Overall, Tomlinson thinks there needs to be better listening between teachers and neuroscientists—the lab cannot replicate the reality of the classroom, and teachers can learn from the criticism of learning styles. The big lesson seems to be: don’t pigeon-hole kids. Tomlinson quoted from Dylan Wiliam:

“Instead of teaching to fit each child’s style, teachers should be aware of different styles, help students become aware of different styles, and encourage students to use as wide a variety of styles as possible.”

“We may yet learn that attention to learning style awareness works in a different way,” Tomlinson concluded. Variety is a motivator, it can create connections between teacher and student, increase joy in learning, and empower student voice, she added.

“It may be that it’s a motivator, and not necessarily about what part of the brain you do your learning in.”

Slides from Tomlinson’s presentation are available on her website.


  1. I completely agree that we need to address different learning styles with our students, as well as allow them to learn and understand other learning styles. Sharing with them different ways to learn can be a key factor in motivating students to enjoy learning and become successful individuals.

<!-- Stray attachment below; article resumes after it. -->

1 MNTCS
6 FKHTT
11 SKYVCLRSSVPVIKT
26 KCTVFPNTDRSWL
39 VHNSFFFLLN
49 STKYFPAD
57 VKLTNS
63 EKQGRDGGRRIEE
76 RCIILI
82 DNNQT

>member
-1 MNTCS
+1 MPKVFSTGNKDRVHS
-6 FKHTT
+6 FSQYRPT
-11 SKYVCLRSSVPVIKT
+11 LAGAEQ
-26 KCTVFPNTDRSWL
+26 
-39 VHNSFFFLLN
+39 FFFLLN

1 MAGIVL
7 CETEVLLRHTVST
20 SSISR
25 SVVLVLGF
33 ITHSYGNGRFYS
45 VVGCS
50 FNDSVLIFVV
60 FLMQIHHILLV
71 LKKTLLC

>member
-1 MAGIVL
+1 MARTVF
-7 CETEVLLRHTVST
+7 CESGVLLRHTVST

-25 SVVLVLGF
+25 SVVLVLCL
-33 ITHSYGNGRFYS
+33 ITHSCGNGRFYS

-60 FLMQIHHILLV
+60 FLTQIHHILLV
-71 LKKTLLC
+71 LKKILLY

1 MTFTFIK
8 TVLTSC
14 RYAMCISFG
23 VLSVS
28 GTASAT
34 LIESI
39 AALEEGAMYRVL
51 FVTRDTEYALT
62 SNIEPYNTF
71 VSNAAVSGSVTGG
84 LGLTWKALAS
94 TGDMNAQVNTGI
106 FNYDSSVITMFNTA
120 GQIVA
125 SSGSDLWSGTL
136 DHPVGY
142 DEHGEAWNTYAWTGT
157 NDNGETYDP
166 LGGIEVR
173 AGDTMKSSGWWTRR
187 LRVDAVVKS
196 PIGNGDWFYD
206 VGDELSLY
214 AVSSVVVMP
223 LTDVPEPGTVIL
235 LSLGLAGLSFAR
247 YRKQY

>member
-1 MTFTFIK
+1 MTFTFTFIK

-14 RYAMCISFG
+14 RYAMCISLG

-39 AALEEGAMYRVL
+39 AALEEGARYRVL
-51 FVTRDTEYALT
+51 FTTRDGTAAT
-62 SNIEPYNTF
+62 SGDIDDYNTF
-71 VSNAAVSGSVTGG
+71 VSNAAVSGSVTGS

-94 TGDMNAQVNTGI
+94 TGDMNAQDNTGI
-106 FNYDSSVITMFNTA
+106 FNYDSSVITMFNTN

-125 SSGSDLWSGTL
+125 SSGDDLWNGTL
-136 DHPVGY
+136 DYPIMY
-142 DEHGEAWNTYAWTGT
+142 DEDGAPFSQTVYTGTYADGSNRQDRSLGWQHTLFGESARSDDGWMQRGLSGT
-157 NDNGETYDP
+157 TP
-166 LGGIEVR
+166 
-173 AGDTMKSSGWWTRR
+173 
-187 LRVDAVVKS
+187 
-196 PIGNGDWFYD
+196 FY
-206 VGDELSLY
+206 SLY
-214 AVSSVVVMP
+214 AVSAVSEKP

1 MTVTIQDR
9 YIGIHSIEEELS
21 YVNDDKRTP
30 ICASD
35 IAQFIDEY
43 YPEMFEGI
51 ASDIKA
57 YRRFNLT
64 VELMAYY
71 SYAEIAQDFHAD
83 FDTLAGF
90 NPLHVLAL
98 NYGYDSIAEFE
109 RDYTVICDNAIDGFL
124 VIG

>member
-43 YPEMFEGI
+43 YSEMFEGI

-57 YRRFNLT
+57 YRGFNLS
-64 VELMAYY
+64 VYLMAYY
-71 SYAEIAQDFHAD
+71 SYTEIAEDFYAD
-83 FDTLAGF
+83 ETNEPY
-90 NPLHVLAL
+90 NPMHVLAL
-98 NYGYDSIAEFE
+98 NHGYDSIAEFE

2. I do agreed we need to give students all the skills needed to learn. If making them aware of their own learning styles without the labeling what harm can that bring. As a teachers I have seen students benefit form the knowledge for learning styles ,because they can now understand why they pay more attention to the pictures and diagram in their textbooks. What we must do as educators is give our students all the tools necessary to motivate them to learn and to reach their highest human potential possibly.

  3. Making students aware of their own learning style can not only help them be more successful,but also other students. We have all heard before that kids can teach each other, sometimes better than an adult can. So if we familiarize our students with a variety of learning styles, they can be better suited to help each other understand concepts and discuss their knowledge of the content in ways that others can understand.

  4. I also agree. All students in all grade levels deserve every opportunity they can to be successful in school. This will undoubtedly follow them into their future career. If we offer our students a variety of learning
    styles they need to perform well in class they can better understand the concepts we need to teacher them as educators.